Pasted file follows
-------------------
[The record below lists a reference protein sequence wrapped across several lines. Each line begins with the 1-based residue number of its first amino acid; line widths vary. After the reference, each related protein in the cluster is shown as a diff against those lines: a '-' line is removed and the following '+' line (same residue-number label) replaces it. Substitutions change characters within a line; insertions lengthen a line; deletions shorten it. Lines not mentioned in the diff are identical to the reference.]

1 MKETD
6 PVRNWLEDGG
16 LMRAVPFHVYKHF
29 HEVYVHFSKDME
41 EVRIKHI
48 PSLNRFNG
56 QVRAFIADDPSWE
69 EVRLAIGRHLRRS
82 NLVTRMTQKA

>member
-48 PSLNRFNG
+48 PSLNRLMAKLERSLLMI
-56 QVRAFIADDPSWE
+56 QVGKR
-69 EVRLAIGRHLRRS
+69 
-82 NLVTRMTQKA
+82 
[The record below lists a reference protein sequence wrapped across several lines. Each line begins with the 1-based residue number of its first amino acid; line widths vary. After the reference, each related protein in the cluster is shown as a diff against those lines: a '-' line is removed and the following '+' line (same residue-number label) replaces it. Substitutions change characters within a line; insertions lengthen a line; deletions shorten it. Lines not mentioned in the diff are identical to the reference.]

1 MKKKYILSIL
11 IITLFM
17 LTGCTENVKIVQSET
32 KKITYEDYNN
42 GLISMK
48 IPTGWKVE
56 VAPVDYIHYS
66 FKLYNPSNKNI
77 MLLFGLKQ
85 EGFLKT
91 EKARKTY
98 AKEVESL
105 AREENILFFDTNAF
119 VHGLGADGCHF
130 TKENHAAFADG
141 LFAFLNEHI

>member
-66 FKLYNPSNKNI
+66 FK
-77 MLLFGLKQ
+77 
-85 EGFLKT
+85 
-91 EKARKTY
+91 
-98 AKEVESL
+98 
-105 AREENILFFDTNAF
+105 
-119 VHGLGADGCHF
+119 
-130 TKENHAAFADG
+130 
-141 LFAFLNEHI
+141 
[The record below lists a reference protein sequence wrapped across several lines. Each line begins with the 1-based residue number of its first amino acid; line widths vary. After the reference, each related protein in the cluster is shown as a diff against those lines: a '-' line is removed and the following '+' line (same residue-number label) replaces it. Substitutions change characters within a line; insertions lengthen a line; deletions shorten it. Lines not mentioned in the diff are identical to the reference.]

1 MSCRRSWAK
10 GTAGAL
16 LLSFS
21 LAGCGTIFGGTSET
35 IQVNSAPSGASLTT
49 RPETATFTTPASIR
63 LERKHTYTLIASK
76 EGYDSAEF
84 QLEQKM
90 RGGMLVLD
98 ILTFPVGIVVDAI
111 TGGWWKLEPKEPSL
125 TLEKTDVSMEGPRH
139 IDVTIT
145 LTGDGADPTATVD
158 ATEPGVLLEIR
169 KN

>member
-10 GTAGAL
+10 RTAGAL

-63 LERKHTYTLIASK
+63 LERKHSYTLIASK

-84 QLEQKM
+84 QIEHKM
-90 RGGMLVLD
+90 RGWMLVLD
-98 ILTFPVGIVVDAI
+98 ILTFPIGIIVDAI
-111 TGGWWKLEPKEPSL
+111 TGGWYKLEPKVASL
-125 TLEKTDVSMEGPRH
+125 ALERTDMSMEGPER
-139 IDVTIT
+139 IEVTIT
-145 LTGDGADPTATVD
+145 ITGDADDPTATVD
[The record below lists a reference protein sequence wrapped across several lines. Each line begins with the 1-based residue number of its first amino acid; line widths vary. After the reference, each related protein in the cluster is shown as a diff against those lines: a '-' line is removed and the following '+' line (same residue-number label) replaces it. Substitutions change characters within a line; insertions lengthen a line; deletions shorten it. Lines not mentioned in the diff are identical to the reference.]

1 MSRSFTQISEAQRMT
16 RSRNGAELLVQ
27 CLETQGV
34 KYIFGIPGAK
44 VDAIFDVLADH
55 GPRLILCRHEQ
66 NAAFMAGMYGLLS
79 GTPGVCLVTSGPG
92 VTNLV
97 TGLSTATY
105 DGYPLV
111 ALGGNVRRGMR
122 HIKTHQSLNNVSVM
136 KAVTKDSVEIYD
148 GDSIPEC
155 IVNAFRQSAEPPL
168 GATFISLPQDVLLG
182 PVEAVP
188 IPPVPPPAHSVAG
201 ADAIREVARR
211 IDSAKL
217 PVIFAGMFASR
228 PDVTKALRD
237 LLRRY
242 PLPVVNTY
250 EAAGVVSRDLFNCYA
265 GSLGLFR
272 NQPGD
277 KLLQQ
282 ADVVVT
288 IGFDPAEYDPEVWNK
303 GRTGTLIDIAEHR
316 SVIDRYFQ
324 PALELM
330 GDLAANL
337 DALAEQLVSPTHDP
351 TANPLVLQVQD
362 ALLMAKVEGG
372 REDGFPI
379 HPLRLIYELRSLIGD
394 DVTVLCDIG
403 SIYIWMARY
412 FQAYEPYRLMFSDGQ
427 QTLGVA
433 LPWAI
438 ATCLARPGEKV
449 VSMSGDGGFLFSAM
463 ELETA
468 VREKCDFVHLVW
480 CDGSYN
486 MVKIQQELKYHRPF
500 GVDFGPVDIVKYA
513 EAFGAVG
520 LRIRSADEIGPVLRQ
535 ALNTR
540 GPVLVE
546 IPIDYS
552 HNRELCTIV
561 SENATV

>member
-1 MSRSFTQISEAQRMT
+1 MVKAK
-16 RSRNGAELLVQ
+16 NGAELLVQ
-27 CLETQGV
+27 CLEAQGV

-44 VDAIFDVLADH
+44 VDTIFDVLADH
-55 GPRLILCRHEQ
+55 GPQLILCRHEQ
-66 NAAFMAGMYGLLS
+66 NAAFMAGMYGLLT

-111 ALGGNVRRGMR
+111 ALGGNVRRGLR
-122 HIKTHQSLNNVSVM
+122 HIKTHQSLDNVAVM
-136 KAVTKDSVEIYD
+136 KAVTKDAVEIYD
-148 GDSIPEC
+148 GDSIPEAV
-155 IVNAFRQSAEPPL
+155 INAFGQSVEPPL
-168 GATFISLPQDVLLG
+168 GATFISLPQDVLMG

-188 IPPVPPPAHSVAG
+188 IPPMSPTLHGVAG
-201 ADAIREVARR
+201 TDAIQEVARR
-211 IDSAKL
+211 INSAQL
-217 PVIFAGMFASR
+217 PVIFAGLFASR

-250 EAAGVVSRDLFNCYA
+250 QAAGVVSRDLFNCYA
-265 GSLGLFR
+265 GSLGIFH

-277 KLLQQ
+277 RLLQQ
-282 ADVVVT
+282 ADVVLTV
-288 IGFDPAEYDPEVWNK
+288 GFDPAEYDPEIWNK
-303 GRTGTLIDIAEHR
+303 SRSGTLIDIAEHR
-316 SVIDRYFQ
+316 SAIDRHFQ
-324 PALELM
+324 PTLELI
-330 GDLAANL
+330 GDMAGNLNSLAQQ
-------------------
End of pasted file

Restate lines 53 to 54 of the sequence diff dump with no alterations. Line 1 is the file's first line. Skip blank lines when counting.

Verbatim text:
+130 
-141 LFAFLNEHI